Case Study

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Social and historical dimensions of wildfire research and the consideration given to practical knowledge: A review

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We carried out a systematic literature review involving both a global and a case study approach (Portugal) to investigate the configuration of the social dimensions of wildfires in academic literature. We advance two interlocking claims: (i) human dimensions of wildfires are often simplified into shallow indicators of anthropogenic activities lacking social and historical grounding, and (ii) fire knowledge of Indigenous peoples and/or other forest and fire users and professionals remains overlooked. These arguments were manifest from the global-scale review and were confirmed by the case study of Portugal. The individual perceptions, memories and cultural practices of forest and fire users and professionals and the historical co-developments of fires, people and forests have been missing from wildfire research. Including and highlighting those perspectives will both add to existing knowledge and inform policies related to fire management by making them socially meaningful.

Synthesis/Technical Report icon

Social and historical dimensions of wildfire research and the consideration given to practical knowledge: A systematic review

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Researchers carried out a systematic literature review involving both a global and a case study approach (Portugal) to investigate the configuration of the social dimensions of wildfires in academic literature. We advance two interlocking claims: (i) human dimensions of wildfires are often simplified into shallow indicators of anthropogenic activities lacking social and historical grounding, and (ii) fire knowledge of Indigenous peoples and/or other forest and fire users and professionals remains overlooked. These arguments were manifest from the global-scale review and were confirmed by the case study of Portugal. The individual perceptions, memories and cultural practices of forest and fire users and professionals and the historical co-developments of fires, people and forests have been missing from wildfire research. Including and highlighting those perspectives will both add to existing knowledge and inform policies related to fire management by making them socially meaningful.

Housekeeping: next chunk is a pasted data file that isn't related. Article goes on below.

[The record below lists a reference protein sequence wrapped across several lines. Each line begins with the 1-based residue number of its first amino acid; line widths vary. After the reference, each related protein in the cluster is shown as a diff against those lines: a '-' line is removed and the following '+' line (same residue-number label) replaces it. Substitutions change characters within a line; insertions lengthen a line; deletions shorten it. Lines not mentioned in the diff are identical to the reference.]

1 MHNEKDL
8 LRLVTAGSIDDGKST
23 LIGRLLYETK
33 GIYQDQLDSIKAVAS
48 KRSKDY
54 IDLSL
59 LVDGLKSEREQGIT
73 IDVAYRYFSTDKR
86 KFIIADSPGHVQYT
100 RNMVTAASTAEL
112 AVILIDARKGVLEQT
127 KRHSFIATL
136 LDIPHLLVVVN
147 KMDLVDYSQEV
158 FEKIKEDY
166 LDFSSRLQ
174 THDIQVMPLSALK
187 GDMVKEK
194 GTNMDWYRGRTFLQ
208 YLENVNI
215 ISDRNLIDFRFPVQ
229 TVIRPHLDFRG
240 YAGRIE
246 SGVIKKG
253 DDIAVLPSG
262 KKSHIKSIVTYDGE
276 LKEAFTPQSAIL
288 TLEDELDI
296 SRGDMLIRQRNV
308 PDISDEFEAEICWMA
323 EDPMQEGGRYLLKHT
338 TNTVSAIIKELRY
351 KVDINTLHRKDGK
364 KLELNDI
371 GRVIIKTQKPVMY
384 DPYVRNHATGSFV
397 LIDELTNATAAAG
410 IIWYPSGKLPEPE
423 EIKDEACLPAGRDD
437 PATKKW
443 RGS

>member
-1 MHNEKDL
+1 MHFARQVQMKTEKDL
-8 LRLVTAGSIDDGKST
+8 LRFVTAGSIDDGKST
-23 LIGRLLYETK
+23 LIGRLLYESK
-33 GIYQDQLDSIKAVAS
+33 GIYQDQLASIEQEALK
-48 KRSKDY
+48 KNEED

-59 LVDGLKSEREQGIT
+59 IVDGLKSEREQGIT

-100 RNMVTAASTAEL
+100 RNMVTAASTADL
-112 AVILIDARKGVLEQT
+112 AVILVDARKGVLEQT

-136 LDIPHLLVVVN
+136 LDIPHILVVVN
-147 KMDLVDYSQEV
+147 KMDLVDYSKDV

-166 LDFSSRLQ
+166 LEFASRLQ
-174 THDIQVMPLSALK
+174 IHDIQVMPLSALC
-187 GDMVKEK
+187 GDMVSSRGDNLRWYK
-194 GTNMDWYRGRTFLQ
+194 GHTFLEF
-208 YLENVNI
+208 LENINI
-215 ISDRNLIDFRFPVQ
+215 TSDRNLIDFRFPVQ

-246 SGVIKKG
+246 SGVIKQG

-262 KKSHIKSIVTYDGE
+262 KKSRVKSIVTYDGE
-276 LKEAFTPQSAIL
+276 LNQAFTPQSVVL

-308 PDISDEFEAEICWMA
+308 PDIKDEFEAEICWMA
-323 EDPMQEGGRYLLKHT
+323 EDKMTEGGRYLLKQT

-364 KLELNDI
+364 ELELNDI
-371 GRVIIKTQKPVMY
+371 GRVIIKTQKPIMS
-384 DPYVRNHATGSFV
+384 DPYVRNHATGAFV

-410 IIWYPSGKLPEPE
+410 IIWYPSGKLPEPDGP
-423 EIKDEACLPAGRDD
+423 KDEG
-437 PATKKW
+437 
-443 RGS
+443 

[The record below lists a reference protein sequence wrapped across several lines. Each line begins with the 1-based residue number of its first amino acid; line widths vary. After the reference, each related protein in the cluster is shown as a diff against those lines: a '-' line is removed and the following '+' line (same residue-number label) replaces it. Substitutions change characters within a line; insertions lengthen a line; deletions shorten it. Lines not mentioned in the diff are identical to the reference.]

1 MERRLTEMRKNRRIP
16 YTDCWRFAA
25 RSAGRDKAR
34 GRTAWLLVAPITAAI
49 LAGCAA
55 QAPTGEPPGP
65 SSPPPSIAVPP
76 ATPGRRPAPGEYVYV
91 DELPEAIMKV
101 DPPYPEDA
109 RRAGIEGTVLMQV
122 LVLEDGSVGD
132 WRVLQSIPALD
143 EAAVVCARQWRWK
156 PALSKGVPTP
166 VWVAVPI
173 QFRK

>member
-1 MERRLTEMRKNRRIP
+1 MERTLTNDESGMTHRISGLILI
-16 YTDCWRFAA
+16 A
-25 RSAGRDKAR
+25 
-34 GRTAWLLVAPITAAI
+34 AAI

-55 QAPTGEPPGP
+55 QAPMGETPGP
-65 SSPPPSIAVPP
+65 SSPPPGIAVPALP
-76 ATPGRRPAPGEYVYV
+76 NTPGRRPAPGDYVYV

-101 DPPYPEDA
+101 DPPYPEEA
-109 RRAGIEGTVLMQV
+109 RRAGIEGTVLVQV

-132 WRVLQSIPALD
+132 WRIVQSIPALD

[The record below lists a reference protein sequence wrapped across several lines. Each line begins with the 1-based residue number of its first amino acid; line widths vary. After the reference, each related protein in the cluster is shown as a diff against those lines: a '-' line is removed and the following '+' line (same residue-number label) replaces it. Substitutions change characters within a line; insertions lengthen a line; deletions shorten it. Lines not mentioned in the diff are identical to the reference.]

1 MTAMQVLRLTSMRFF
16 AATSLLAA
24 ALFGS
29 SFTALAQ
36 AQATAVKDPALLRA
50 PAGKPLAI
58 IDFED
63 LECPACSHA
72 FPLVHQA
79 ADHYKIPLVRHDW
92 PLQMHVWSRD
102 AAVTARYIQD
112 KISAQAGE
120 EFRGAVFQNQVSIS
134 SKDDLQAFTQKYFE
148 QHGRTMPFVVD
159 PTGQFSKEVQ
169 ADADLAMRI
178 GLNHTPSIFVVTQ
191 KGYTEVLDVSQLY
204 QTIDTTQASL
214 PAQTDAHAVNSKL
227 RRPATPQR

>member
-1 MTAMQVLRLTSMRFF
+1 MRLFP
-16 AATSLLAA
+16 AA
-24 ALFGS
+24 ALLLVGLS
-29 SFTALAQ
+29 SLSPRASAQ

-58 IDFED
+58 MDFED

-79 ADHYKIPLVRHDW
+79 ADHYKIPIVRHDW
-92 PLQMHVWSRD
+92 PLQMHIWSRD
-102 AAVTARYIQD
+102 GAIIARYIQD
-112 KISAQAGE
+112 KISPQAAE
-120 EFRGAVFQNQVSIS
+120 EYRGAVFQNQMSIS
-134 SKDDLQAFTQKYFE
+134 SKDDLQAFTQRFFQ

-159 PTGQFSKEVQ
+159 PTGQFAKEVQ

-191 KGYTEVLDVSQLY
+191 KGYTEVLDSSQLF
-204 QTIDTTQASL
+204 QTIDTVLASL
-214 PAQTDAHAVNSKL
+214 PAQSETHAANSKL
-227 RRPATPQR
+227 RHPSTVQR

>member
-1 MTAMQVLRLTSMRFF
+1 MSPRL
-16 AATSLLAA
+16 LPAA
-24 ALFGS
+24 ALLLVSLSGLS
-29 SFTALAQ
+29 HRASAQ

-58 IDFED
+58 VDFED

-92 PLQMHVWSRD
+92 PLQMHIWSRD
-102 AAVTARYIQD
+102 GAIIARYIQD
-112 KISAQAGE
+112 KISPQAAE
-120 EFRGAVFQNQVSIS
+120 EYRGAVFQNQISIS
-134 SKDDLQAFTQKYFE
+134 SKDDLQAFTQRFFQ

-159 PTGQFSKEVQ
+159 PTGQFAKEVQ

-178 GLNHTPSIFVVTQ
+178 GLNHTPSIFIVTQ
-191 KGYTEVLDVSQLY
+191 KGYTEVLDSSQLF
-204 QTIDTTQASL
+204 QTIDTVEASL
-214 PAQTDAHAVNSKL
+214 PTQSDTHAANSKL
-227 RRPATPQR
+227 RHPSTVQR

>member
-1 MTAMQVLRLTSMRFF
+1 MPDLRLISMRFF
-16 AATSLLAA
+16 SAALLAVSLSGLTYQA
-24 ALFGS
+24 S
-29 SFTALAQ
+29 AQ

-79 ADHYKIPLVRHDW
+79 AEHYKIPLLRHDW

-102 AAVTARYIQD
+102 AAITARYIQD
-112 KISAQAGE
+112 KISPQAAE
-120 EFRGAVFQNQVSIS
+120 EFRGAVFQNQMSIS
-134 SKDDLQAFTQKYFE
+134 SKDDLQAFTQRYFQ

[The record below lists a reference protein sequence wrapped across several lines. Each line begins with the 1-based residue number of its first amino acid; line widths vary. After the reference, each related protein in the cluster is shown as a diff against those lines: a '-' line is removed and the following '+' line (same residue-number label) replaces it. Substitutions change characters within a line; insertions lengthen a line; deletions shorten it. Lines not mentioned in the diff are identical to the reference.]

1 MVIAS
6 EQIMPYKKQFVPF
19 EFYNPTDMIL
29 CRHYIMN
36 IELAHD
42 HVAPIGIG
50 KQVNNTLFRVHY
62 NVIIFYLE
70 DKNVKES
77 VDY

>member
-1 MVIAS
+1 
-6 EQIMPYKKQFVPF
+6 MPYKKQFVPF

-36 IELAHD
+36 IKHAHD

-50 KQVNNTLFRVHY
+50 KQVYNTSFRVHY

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Managing invasive annual grasses, annually: A case for more case studies